Friday, October 14, 2011
The Edinburgh Dead by Brian Ruckley (Book Depository, Powell's Books, Indiebound) is a significant departure from the epic fantasy trilogy that brought Ruckley to the attention of fantasy fans. Set in 1828 Edinburgh, a historic detective tale morphs into something darker and more sinister as Ruckley brings 19th Century Edinburgh alive in his best work to date.
Adam Quire is a war-hardened veteran and an officer for the newly-formed Edinburgh police. A particularly gruesome death doesn’t add up and Quire’s investigation leads him into puzzling and dangerous ground that points to the pillars of Edinburgh society. And then it gets personal and Quire releases the talent he keeps at bay – a talent for survival and extreme violence.
The Edinburgh Dead is the first book by Ruckley that I’ve read since his debut Winterbirth (Book Depository, Powell's Books, Indiebound). I found Winterbirth to be on the mediocre side and haven’t been inspired to finish the trilogy (though I do plan to eventually). In The Edinburgh Dead I immediately noticed that Ruckley’s writing has improved significantly. His descriptions are powerful and set the mood well – early 19th Century Edinburgh comes alive through his words. We see the intellectual powerhouse that Edinburgh has become – we also see the dark underpinnings that props up that distinction. There is privilege and there is everyone else. Lives are hard and dangerous – and there is the ever present need for more bodies to dissect on the cities medical stages.
The Edinburgh Dead is a true blend of many genres into one coherent and very well told story. It’s historic fiction, it’s a hardboiled mystery bordering on noir, it’s gothic horror, and it’s an urban fantasy supernatural thriller. Often when such cross-over happens, one still dominates or the combination doesn’t quite fit as well as it should – with The Edinburgh Dead it’s seamless – a natural blend.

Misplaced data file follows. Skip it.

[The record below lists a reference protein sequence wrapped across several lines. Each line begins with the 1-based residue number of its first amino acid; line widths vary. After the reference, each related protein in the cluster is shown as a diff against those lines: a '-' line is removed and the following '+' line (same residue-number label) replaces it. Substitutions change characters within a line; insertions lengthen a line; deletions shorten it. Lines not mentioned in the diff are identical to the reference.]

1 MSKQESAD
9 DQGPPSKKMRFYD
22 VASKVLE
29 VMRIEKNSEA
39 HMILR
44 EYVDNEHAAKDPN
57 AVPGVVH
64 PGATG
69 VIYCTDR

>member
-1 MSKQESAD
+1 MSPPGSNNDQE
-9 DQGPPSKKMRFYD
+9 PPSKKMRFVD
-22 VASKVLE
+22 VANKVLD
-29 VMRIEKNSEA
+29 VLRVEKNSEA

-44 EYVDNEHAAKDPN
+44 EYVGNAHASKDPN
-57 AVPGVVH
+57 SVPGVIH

The real strength of The Edinburgh Dead is the setting and the way in which Ruckley draws the reader into the dark and dangerous streets of Old Town. Edinburgh comes to life through the broken, beaten and resourceful Quire, a sinister life beneath the glamour of enlightenment. The relatively slow and steady pace continually builds towards the end – a perfect balance that resists the urge to rush. The only real fault is that Ruckley at time over-indulges with his descriptions, particularly in the latter half of the book where the mood has already been set.
The Edinburgh Dead is told mostly from the point of view of Quire and his personality dominates the book. This both good and bad – Quire is a powerful personality and vividly reflective of Ruckley’s 19th Century Edinburgh, however there are a few minor characters who could have been brought out more. If the book had been told entirely from Quire’s point of view, this flaw would have been less noticeable, but increasingly as the novel moves forward we see bits and pieces from other points of view to fill in the blanks of the evolving mystery.
All in all The Edinburgh Dead was refreshing change of pace from Ruckley and a very good historical gothic mystery horror urban supernatural thriller. I hope that Ruckley continues in this direction with more surprises to come.